WASHINGTON – Hillary Rodham Clinton and her husband paid close to $44 million in federal taxes since 2007 and she is in "excellent physical condition," two facts that emerged in a flood of disclosures from the campaign of the Democratic presidential candidate.
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Within a three-hour period Friday, the State Department made public more than 2,200 pages of emails sent from Clinton's personal account, her campaign released a letter from her personal doctor about her health and she unveiled eight years of tax returns. Meanwhile, Clinton herself was campaigning at the annual meeting of the National Urban League and calling for an end of the nation's trade embargo of Cuba during a speech in Miami.
Friday was also the deadline for super PACs to file their first financial reports of the 2016 campaign with federal regulators, revealing the names of a slew of billionaires and millionaires paying for the early days of the 2016 election.
Campaign aides cast the records dump as part of an effort to compete with Republican presidential candidate Jeb Bush on the issue of transparency. Clinton is the first 2016 presidential candidate to release her health records, and aides said she released more detail about her finances than Bush, the former Florida governor who has already made public 33 years of his tax returns.
Republicans didn't buy it.
"This massive Friday news dump was not a good-faith effort at transparency, it was a deliberate attempt to sweep things like three dozen more classified emails under the rug," said Republican National Committee spokesperson Michael Short.
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The Clintons earned more than $139 million between 2007 and 2014, according to the returns, and made almost $15 million in charitable contributions — including a $3 million donation to their family foundation in 2014. Last year, they paid an overall federal tax rate of 35.7 percent.
The couple made nearly $23 million from speaking fees alone in 2013 — the year Clinton left the State Department — and collected an additional $20 million from paid events last year. The remainder of their income came largely from book royalties and consulting fees paid to Bill Clinton.
In a statement, Clinton emphasized that she came into her wealth later in her life — an effort to draw a distinction with Bush, the scion of a rich political family.
"We've come a long way from my days going door-to-door for the Children's Defense Fund and earning $16,450 as a young law professor in Arkansas — and we owe it to the opportunities America provides," she said.
Bush has earned nearly $28 million since leaving the Florida governor's mansion in 2007 and paid an effective federal income tax rate of roughly 36 percent in the past three decades, according to tax returns released by his campaign last month. He's said he paid a higher rate than the Clintons, though he earned less income.
Both candidates are in the top 1 percent of taxpayers, who paid an average of 30.2 percent between 1981 and 2011, according to figures from the Congressional Budget Office. The average for middle-income households in that time was 16.6 percent.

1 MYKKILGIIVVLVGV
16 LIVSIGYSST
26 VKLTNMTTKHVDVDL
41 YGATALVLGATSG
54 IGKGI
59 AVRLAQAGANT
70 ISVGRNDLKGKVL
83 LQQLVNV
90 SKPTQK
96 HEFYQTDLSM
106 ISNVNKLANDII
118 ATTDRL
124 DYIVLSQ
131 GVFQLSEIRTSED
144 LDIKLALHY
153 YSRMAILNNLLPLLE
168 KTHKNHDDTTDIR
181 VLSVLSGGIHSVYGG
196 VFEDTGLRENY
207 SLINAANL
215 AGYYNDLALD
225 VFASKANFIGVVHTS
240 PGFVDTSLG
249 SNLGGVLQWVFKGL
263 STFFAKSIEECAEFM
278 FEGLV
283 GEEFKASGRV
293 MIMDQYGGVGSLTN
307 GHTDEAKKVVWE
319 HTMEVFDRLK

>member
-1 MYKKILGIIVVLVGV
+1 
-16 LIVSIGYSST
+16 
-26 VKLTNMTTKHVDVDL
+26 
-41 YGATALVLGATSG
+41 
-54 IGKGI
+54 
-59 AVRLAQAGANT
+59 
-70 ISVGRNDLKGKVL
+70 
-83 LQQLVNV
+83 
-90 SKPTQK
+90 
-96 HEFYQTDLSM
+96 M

The financial release came just hours after Dr. Lisa Bardack, an internist and chairman of the Department of Medicine at the Mount Kisco Medical Group near the candidate's suburban New York home, publicly detailed Clinton's health in a two-page letter.
The report said Clinton, who is 67, has fully recovered from a concussion she sustained in December 2012 after fainting, an episode that Bardack attributed to a stomach virus and dehydration.
During the course of her concussion treatment, Clinton was also found to have a blood clot and was given medication to dissolve it. She remains on the medicine as a precaution, Bardack wrote.
The blood clot, which was in a vein in the space between the brain and the skull behind the right ear, led Clinton to spend a few days in New York-Presbyterian Hospital and take a month-long absence from the State Department for treatment.
Republican strategist Karl Rove later cast the incident as a "serious health episode" that would be an issue if Clinton ran for president, fueling a theory the concussion posed a graver threat to her abilities than Clinton and her team let on.
Bardack said testing the following year showed "complete resolution" of the concussion's effects, including double vision, which Clinton wore glasses with special lenses to address.
According to her doctor's assessment, Clinton's cholesterol and blood pressure are in normal, healthy ranges, and she has had the major cancer screenings and exams recommended for someone her age. She has a very common thyroid condition and seasonal allergies, and takes a blood thinner — Coumadin — as a precaution since her fall and the blood clot.
There was no mention of Clinton's height or weight.
"There's no red flags there," said Dr. Mark Creager, director of the Dartmouth-Hitchkock heart and vascular center in Lebanon, New Hampshire, and president of the American Heart Association.
Clinton's doctor said she exercises regularly — practicing yoga, swimming, walking and weight training — and eats a diet rich in lean proteins, vegetables and fruits. She does not smoke and drinks alcohol "occasionally," Bardack wrote.
Marilynn Marchione, AP's chief medical writer, in Milwaukee, and AP writers Tom Beaumont in Iowa and Stephen Braun in Washington contributed to this report.
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